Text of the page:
Rich Ting is a multi-lingual and extremely talented actor, rising to the top of nearly everything he puts his mind to. His college years were full of sports accomplishments, and his multiple black belts do more than reinforce his commanding physicality. He has appeared in front of the camera and behind it as well, functioning as an actor, stuntman, director, and more. Starting out in television and appearing on shows such as NCIS: Lost Angeles, Supergirl, and Beyond the Break, Rich’s portfolio only grew from there. Since then he’s appeared in projects around the world, including Korean projects like Iris 2: New Generation and the 2013 film Lone Survivor. Fans of Rich Ting can look forward to seeing him in the Cinemax series Warrior, a gritty crime drama set in an 1800’s Chinatown. We got the chance to talk with Rich Ting and ask him a bit about his life, his accomplishments, and his works.
Thanks for taking the time to answer my questions! You’ve been all over the world, holding a variety of positions in a smattering of entertainment industries. Your newest project, “Warrior”, will be airing on Cinemax in the fall of 2018. The show is inspired by the works of martial arts legend Bruce Lee and aims to tell a dramatic crime story set in San Francisco’s Chinatown in the late 1800’s. Could you tell me a bit more about your character on the show?
The drama is inspired by an idea from the late martial-arts star Bruce Lee. “Warrior” is an action series set against the backdrop of the Tong Wars of San Francisco’s Chinatown in the second half of the 19th century. It tells the story of Ah Sahm, a martial arts prodigy who immigrates from China to San Francisco and becomes a hatchet man for one of Chinatown’s most powerful organized-crime families. Based on the real character and close friend of Bruce Lee, “Bolo Yeung”, I will be playing the character of “Bolo,” the universally feared fighter and top lieutenant of the Hop Wei Tong.
Speaking of martial arts, you pack quite a punch off-screen too, thanks to your multiple 1st degree black belts. What sparked your initial interest in martial arts, and what is the greatest lesson that martial arts have taught you?
Bruce Lee was the sole reason why I began my martial arts training at the age of 4 years old. I remember learning how to play, pause, and rewind my parents’ beta machine replaying and rewatching all of Bruce Lee’s films. I self-taught myself how to use the nunchucks, boa staff, various other weapons by simply watching and studying his techniques and style throughout all of his films.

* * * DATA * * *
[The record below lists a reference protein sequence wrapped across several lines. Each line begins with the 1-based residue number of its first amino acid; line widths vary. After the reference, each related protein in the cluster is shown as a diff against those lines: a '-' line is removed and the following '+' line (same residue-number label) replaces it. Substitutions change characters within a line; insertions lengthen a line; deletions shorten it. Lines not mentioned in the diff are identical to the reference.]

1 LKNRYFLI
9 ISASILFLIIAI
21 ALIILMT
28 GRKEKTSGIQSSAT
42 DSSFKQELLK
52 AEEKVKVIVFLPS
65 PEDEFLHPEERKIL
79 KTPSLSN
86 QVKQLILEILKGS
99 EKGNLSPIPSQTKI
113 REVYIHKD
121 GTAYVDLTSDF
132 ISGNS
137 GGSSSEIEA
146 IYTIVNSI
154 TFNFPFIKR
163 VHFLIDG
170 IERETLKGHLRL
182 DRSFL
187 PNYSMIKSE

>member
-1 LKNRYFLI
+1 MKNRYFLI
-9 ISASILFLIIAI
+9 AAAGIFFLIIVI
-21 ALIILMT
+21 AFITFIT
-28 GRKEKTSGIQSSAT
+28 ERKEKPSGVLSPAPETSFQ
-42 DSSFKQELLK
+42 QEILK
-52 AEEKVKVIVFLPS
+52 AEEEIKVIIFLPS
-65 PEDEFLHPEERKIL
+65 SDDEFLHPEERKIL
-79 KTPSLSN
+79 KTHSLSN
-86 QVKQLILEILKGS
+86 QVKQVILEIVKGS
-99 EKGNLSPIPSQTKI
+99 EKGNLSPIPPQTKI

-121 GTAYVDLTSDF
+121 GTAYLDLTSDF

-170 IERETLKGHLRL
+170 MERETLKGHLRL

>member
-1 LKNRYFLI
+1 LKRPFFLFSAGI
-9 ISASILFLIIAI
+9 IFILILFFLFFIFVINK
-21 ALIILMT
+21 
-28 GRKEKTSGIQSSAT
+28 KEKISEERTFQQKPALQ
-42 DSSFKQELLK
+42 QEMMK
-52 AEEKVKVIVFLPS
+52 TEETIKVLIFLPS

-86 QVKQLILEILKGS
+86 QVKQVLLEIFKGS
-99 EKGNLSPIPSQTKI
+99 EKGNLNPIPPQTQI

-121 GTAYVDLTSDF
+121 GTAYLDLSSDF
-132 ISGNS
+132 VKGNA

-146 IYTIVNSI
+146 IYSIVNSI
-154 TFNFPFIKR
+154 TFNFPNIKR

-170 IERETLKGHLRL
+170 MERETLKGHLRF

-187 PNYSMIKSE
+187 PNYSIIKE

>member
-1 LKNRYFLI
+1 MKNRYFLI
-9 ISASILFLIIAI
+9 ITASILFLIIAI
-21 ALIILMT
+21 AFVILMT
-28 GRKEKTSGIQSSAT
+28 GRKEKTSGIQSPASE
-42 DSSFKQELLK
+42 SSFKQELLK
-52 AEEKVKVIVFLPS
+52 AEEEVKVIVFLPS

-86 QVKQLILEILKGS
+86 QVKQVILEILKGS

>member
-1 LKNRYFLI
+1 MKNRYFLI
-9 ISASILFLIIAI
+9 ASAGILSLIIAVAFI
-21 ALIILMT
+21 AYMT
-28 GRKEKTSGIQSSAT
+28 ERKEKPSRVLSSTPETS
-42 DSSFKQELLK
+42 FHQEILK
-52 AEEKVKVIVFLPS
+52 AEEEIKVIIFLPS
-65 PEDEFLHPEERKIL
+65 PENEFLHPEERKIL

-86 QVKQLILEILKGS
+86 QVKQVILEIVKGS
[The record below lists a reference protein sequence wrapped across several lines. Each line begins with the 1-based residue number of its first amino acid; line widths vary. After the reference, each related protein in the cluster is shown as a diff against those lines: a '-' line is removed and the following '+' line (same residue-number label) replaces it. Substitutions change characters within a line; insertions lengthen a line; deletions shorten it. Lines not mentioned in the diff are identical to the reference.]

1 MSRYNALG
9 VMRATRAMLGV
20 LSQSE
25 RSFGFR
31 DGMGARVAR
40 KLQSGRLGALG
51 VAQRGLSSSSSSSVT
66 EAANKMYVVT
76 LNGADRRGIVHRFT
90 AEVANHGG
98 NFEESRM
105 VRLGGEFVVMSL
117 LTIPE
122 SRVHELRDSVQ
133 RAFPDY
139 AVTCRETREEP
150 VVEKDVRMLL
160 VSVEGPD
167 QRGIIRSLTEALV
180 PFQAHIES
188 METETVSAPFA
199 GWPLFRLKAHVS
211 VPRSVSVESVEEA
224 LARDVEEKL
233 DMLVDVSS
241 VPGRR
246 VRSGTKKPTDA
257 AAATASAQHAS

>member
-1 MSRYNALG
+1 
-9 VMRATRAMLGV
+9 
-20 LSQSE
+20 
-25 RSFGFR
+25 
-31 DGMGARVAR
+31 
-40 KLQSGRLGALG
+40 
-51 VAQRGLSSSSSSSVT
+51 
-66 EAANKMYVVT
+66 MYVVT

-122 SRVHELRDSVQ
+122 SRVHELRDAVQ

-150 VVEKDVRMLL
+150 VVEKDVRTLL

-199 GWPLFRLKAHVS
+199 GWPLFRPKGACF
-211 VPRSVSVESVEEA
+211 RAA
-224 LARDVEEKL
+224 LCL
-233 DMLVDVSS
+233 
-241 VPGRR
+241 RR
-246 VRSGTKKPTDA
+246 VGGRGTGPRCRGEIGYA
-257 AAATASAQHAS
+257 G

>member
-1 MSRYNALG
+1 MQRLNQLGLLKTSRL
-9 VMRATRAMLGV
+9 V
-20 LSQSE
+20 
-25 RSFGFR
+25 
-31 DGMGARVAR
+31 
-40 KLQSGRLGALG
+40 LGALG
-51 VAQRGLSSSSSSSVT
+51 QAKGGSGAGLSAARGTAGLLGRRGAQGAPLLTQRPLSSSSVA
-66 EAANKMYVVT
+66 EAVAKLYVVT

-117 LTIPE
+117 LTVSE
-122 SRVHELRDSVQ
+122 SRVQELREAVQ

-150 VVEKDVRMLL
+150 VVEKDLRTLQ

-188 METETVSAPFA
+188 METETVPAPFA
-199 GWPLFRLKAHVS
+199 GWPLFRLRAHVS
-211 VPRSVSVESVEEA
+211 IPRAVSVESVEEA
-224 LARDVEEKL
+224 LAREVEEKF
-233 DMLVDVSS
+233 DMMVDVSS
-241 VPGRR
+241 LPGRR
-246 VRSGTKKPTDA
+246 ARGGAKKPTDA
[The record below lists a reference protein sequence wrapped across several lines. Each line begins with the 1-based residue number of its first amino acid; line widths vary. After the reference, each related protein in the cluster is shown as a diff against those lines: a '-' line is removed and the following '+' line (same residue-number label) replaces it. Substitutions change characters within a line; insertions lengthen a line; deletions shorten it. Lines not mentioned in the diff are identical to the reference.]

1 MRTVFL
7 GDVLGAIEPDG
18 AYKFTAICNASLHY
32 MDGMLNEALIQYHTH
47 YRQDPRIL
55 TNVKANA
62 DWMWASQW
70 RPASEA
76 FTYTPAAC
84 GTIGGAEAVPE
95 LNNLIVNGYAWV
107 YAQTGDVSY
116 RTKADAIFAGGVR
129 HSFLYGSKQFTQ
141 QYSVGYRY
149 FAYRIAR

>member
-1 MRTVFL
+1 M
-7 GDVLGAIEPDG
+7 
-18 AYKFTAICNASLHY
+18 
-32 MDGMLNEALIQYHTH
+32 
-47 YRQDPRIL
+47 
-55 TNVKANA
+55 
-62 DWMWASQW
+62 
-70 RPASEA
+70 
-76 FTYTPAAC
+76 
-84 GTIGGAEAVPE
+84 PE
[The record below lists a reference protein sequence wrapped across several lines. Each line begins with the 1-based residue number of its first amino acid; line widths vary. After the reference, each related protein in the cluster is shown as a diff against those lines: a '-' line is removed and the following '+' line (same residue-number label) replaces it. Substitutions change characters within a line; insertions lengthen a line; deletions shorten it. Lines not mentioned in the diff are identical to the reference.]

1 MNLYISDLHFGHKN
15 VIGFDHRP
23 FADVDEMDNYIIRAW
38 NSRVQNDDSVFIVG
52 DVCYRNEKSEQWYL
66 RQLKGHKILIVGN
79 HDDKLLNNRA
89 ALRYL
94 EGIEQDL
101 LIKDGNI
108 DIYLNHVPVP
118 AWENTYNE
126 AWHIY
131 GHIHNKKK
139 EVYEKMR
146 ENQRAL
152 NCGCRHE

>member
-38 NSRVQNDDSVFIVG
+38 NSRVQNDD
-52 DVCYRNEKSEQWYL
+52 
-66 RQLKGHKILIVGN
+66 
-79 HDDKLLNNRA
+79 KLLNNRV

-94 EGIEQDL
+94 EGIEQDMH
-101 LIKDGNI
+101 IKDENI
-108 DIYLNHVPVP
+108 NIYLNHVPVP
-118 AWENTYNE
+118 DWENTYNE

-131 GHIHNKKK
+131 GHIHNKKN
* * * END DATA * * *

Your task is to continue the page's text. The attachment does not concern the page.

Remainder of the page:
Martial arts have always been a significant part of my life. It emphasizes and strives to teach self-discipline, self-control, integrity, focus, commitment, balance, and perseverance. All of these qualities apply to not only the craft of acting but to life in general. My martial arts training established the foundation of not only my biomechanics as an athlete but also the mental, emotional, and spiritual structures of having self-discipline, self-respect, self-control, and perseverance. I believe that with the culmination of both my martial arts training and the morals and lessons established by my parents at a young age, I have been able to stay focused and committed on being not only an obedient and respectful son but also a well-rounded individual. Throughout the various adversities we are confronted with and face in everyday life to our individual careers to our personal relationships, I am grateful and extremely thankful for my parents allowing me to begin my martial arts training at such a young age so that all of these values and foundational qualities could be installed and integrated into my early development as a young child. I believe that these same qualities co-exist and intersect with my training as an actor, and I continue to use all of the tools and techniques from my martial arts background to help me grow and mature as an actor.
Martial arts mastery isn’t your only accomplishment in terms of physicality; you spent lots of time playing sports in school. In fact, you even helped your team become the Ivy League Football Champions when you attended Yale. How has the team-building of sports influenced your creative philosophy?